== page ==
Dollar Reserves: Who Owns What?-by Les Leba
At the peak of the crude oil price boom in 2007, this commodity sold for as high as $150/barrel on the international market and Nigeria fortuitously garnered her highest ever external reserves of over $60bn. This figure would have exceeded
$72bn, but for the 'illegal' withdrawal of about $13bn to exit the controversial Paris and London Club debts just over three years ago!
The promised reliefs in terms of improved healthcare, education and infrastructural enhancement that would evolve from the debt repayments have turned out to be mere propaganda! Nigerians have in fact since become listed amongst the world's poorest; a class to which we never belonged before the debt exit! Meanwhile, the beneficiaries of the $13bn payout have since repositioned themselves with more funds to once again reap from our growing penchant for more foreign loans!
The over $13bn doled out could have funded the provision of critical infrastructure such as power, rail, human capacity development, etc, so as to enhance our industrial and productive base such that we could painlessly reschedule and repay external debts from the benefits realized from such investments.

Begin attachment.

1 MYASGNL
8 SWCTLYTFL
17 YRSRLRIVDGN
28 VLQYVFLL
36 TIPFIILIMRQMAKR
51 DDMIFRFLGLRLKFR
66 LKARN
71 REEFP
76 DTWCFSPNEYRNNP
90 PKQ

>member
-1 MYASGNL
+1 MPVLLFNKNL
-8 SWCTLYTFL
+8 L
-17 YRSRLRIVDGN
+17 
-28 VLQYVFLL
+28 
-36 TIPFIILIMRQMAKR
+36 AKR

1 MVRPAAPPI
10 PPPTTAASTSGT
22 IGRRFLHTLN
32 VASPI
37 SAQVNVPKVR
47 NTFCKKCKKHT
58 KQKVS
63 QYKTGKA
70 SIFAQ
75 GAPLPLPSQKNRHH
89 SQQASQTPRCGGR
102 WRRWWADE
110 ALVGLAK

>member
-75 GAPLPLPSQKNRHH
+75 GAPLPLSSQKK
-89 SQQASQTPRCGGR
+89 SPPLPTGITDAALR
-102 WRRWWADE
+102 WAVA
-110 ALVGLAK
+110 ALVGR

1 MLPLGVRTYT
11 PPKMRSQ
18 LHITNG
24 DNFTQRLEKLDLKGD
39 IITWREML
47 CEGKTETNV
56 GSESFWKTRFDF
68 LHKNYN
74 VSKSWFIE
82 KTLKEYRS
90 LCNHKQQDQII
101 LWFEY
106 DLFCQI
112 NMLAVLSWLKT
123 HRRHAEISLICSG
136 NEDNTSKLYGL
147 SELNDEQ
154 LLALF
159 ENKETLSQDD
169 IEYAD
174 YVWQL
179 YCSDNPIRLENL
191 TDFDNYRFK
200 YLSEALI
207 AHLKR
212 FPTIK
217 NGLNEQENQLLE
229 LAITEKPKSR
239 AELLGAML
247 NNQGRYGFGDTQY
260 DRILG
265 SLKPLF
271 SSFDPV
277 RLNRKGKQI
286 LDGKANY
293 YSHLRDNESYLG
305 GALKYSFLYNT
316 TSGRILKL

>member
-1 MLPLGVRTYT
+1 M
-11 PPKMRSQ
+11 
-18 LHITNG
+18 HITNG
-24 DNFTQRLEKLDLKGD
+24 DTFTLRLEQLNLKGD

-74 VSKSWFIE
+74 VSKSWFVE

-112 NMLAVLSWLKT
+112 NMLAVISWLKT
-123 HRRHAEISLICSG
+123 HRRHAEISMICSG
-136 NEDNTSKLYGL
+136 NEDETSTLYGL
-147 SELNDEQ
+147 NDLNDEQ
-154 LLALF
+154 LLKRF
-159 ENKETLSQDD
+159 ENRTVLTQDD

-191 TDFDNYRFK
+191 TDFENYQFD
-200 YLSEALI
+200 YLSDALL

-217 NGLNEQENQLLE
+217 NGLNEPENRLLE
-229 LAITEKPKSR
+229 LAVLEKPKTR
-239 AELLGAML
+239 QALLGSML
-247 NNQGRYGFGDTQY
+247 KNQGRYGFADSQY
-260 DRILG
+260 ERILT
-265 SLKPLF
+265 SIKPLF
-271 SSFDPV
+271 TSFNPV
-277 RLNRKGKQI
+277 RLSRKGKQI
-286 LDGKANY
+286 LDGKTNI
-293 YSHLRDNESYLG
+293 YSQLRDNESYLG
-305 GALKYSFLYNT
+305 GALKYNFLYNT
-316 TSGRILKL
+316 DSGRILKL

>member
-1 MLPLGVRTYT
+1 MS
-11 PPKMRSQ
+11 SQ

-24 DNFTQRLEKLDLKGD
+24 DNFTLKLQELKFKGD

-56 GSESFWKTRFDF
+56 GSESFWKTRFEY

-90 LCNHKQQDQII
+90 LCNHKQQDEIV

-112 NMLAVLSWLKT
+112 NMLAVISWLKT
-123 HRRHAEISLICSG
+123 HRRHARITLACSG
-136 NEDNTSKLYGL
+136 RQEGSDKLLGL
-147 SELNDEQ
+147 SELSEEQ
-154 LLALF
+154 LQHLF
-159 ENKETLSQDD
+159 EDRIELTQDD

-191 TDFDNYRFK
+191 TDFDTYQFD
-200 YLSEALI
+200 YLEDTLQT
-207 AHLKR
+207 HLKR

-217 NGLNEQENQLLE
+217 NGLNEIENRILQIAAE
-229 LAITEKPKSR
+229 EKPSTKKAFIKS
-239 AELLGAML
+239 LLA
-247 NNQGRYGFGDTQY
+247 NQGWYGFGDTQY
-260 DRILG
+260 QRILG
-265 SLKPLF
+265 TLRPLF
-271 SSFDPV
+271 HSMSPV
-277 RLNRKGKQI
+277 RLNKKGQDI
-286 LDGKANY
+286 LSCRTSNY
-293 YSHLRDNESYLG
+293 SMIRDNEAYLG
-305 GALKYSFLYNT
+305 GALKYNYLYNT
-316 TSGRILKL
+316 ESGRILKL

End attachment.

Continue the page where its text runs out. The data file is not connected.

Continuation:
Regrettably, such economic wisdom was discountenanced by our government's economic team. Several reputable financial and economic analysts including two past Ministers of Finance have indicated that the $13bn debt exit was a scam cleverly perpetrated by our Western creditors to 'relieve' us of the burden of managing our increasing dollar reserves! Of course, the process was facilitated by simply embedding Nigerian technocrats whose salaries were paid directly by the same international outfit (World Bank) which is controlled by the main beneficiaries of the $13bn pay out!
It was no surprise that our Finance Minister and other IMF cohorts in the administration bowed out soon after their mission was accomplished and it was no surprise also that these Nigerians IMF tools were quickly rewarded with promotions for a job well done in Nigeria by their principals!
Meanwhile, all indications are that Nigerians became poorer still during and after the intervention of the World Bank Experts! So, in place of the hype and promise of a better tomorrow, our gain as a nation for adopting and embracing IMF/World Bank advice and direction has inevitably been deepening poverty of our people!
After the Paris Club debt exit, former President Obasanjo also took the liberty to unilaterally commandeer billions of dollars from our dollar reserves to pay for the integrated power and expanded rail projects.
In all the instances narrated above, what is glaring is the total lack of adherence to constitutional provisions with regard to our export earnings and our reserves. In the first place, there is no provision for any so-called excess crude account in the 1999 Constitution which affirms that all revenue must be paid into a consolidated revenue account (see Section 162) and disbursed in line with constitutional provisions.